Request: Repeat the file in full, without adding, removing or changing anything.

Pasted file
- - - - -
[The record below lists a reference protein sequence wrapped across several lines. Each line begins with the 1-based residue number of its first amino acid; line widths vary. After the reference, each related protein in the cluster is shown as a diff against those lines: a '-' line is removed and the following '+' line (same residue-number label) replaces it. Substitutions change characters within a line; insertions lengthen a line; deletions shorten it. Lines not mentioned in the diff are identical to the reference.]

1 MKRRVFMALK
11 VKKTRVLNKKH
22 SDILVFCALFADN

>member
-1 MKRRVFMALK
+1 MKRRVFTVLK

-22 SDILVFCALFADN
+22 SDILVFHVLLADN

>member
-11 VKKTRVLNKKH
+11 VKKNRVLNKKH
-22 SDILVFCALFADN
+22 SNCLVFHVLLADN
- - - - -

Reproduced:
[The record below lists a reference protein sequence wrapped across several lines. Each line begins with the 1-based residue number of its first amino acid; line widths vary. After the reference, each related protein in the cluster is shown as a diff against those lines: a '-' line is removed and the following '+' line (same residue-number label) replaces it. Substitutions change characters within a line; insertions lengthen a line; deletions shorten it. Lines not mentioned in the diff are identical to the reference.]

1 MKRRVFMALK
11 VKKTRVLNKKH
22 SDILVFCALFADN

>member
-1 MKRRVFMALK
+1 MKRRVFTVLK

-22 SDILVFCALFADN
+22 SDILVFHVLLADN

>member
-11 VKKTRVLNKKH
+11 VKKNRVLNKKH
-22 SDILVFCALFADN
+22 SNCLVFHVLLADN